Special Education in the U.S. Has a Long Way to Go—Here’s What Schools Can Do About It

In 1965, Congress passed legislation that created a bureau to examine the problems facing special needs students in the nation’s public schools.

But nearly 50 years later, these students still deal with too much discrimination and bullying in schools. In fact, a recent study released by the Department of Education reports a record number of disability-related civil rights complaints.

In the last three years, the Department of Education’s Office for Civil Rights (OCR) “received over 11,700 disability-related complaints—more than ever before in a three-year period, and more than half of the total complaints received by OCR during this period.”

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The numbers are, indeed, shocking. The survey examined 72,000 schools that teach 85 percent of America’s children, 12 percent of which were identified as special needs students.

The Department of Education reported that “nearly a third of school districts in the sample reported at least one incident of bullying or harassment on the basis of disability.” Another 70 percent of students with disabilities were physically restrained by adults in their schools.

More than 4,600 concerns focused on a free and appropriate public education (FAPE) of students with disabilities. Special needs can range from children with Down’s Syndrome, autism, or speech impediments to kids with attention deficit hyperactivity disorder, or even those who are considered gifted.

“The strength of the American dream lies in its accessibility to all,” Secretary of Education Arne Duncan said in a release celebrating the 39th anniversary of Section 504 of the Rehabilitation Act of 1973.

Section 504 of the Rehabilitation Act of 1973 is a national law that protects qualified individuals from discrimination based on their disability.

“The best way to celebrate this important anniversary is to renew our common commitment to ensuring equal opportunity for people with disabilities in school, in the workplace, and throughout our public life,” Duncan said.

Indeed, renewal is key, but so is awareness and action, says Edie Raether, behavioral psychology expert and author of The Bully Buster.

“If you are not part of the solution, you are part of the problem,” Raether says.

For example, she encourages empathy training through role playing that is integrated into lesson plans of the standard curriculum. She also says that classrooms need to create a buddy system where a student is assigned to a special needs child to be their support system.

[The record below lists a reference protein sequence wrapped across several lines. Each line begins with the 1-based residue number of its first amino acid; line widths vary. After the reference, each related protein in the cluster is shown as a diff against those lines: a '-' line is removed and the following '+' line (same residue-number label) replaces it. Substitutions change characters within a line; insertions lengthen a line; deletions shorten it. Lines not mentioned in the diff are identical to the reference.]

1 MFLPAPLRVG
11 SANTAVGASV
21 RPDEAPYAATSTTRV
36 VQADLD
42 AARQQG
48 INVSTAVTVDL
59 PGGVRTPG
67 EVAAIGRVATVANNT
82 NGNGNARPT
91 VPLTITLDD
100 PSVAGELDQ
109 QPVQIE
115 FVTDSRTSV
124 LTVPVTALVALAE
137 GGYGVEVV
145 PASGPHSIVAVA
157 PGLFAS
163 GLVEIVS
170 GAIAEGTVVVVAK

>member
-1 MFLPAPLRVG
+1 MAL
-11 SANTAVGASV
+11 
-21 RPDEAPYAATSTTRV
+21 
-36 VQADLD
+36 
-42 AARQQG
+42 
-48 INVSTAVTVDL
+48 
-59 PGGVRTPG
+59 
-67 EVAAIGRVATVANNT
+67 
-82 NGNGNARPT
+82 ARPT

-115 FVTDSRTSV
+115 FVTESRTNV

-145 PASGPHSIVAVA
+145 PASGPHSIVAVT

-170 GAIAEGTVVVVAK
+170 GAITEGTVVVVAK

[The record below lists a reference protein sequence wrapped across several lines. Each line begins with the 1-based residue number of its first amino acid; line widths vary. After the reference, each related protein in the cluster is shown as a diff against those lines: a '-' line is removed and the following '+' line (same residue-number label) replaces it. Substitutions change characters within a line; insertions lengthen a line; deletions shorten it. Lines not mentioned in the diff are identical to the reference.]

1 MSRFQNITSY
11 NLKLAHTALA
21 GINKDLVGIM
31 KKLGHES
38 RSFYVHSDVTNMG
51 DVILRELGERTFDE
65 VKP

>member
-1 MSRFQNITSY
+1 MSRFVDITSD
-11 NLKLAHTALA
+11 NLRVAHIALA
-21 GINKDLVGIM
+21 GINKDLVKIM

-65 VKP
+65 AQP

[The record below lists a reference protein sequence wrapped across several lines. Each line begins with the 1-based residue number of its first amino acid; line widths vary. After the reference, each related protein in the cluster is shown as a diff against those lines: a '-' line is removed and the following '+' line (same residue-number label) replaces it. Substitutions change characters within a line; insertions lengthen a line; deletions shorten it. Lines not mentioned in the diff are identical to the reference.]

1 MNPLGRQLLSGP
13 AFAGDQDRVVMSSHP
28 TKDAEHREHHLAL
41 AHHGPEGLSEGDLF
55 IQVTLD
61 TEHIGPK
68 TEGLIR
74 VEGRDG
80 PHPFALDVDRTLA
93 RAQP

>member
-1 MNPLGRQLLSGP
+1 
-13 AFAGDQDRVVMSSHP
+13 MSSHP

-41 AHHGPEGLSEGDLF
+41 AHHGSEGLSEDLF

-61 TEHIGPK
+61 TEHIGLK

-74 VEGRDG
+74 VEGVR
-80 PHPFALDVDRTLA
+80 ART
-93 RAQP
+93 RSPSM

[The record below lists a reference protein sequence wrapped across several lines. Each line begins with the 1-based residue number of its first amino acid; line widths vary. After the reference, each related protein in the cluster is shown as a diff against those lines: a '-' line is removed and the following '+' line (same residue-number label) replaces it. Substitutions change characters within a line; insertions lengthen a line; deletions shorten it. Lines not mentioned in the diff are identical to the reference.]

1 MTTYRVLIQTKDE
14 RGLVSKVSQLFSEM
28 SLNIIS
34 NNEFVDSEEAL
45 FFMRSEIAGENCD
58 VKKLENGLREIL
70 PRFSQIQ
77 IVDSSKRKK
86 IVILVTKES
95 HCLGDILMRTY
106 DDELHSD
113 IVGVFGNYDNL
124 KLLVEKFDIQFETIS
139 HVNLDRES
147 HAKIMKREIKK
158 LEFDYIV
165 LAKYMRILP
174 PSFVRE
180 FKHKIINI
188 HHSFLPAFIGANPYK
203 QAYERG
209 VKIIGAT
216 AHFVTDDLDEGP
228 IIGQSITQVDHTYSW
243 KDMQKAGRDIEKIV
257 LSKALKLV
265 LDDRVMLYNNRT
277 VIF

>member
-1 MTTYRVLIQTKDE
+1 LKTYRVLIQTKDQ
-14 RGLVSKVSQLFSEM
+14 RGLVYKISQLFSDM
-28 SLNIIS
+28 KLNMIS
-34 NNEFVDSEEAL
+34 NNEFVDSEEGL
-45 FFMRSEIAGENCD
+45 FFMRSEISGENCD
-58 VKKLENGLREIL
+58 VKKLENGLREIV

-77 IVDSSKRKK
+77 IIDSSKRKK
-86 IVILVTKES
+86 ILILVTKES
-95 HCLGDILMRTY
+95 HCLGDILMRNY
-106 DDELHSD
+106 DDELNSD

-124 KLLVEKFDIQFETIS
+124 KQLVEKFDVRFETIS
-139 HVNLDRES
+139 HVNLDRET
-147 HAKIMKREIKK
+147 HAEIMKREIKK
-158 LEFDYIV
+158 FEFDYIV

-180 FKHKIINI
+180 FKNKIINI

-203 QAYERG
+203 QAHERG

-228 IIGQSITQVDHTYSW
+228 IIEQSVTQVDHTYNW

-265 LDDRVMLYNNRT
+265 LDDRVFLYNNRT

The Bully Project has partnered with the National Center for Learning Disabilities (NCLD), AbilityPath, PACER's National Bullying Prevention Center, and Autism Speaks to create an anti-bullying toolkit specifically designed for special needs children. The number one message of the kit is simply common sense: discussing peoples’ differences.

The toolkit states: “Getting started is as easy as writing a letter to your child's teacher, or asking your Principal to post your school’s anti-bullying policy in public places around the school building. It could mean talking to your child about how he or she has experienced bullying, or reading about the roles of bullying and identifying your personal place in the cycle of bullying.”

But the overwhelming issue of special needs students shouldn’t paralyze people to ignore the problem. In fact, now is the time to step up as Congress could cut spending for students with disabilities by $900 million in 2013.

Many communities and schools around the country are heeding the call and taking matters into their own hands.

In Lansdale, PA, Pennbrook Middle School and North Penn High School have a cheerleading squad made up of five special needs girls that are embraced by the school’s main cheerleading team.

In San Jacinto Valley, CA, a local Kiwanis Club has hosted free bowling for special needs children in their community. It began in 1991 with one school and now includes students from all ages—even college—who participate.

“It provides for a morning of fun and comradeship,” Kiwanis president David Knackert told The Valley Chronicle newspaper. “The Kiwanis members are the kid's biggest cheerleaders. Nothing is more satisfying than to see the high fives and knuckles the kids give each other.”

And in the small town of Canton, GA, high school students and staff help special needs students at Cherokee County High School by buying coffee from them at the district’s coffee café. Such a project teaches students life and social skills.

These programs show that as more people stand up for special needs children, bullies will have no choice but to either put down their fists or join the cause.

Do you know someone with special needs who has been bullied in school? Share your story in comments.

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Suzi Parker is an Arkansas-based political and cultural journalist whose work frequently appears in The Washington Post and The Christian Science Monitor. She is the author of two books. @SuziParker | TakePart.com